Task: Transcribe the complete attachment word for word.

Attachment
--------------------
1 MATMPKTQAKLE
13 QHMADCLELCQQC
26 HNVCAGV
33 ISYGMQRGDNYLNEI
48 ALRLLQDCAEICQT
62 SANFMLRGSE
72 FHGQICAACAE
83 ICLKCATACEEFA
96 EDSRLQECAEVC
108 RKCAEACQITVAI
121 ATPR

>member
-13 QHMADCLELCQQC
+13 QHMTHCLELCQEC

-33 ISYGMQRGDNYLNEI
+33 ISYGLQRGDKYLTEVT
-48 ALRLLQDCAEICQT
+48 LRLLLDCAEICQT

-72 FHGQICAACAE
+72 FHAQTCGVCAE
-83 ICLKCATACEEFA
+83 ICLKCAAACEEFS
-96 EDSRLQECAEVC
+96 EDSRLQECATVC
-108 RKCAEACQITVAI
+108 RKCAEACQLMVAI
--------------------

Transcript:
1 MATMPKTQAKLE
13 QHMADCLELCQQC
26 HNVCAGV
33 ISYGMQRGDNYLNEI
48 ALRLLQDCAEICQT
62 SANFMLRGSE
72 FHGQICAACAE
83 ICLKCATACEEFA
96 EDSRLQECAEVC
108 RKCAEACQITVAI
121 ATPR

>member
-13 QHMADCLELCQQC
+13 QHMTHCLELCQEC

-33 ISYGMQRGDNYLNEI
+33 ISYGLQRGDKYLTEVT
-48 ALRLLQDCAEICQT
+48 LRLLLDCAEICQT

-72 FHGQICAACAE
+72 FHAQTCGVCAE
-83 ICLKCATACEEFA
+83 ICLKCAAACEEFS
-96 EDSRLQECAEVC
+96 EDSRLQECATVC
-108 RKCAEACQITVAI
+108 RKCAEACQLMVAI